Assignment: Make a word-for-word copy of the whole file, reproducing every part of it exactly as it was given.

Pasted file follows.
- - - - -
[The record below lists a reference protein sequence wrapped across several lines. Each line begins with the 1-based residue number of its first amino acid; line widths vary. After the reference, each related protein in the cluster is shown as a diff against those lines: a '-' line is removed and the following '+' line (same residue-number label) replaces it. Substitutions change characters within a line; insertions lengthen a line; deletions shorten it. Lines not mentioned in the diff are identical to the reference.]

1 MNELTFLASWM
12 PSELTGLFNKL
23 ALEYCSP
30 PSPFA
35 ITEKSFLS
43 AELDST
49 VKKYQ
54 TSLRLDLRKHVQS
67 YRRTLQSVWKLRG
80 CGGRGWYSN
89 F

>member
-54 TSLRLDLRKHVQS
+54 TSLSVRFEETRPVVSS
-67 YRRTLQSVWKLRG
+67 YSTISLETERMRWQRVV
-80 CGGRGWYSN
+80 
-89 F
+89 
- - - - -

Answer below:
[The record below lists a reference protein sequence wrapped across several lines. Each line begins with the 1-based residue number of its first amino acid; line widths vary. After the reference, each related protein in the cluster is shown as a diff against those lines: a '-' line is removed and the following '+' line (same residue-number label) replaces it. Substitutions change characters within a line; insertions lengthen a line; deletions shorten it. Lines not mentioned in the diff are identical to the reference.]

1 MNELTFLASWM
12 PSELTGLFNKL
23 ALEYCSP
30 PSPFA
35 ITEKSFLS
43 AELDST
49 VKKYQ
54 TSLRLDLRKHVQS
67 YRRTLQSVWKLRG
80 CGGRGWYSN
89 F

>member
-54 TSLRLDLRKHVQS
+54 TSLSVRFEETRPVVSS
-67 YRRTLQSVWKLRG
+67 YSTISLETERMRWQRVV
-80 CGGRGWYSN
+80 
-89 F
+89 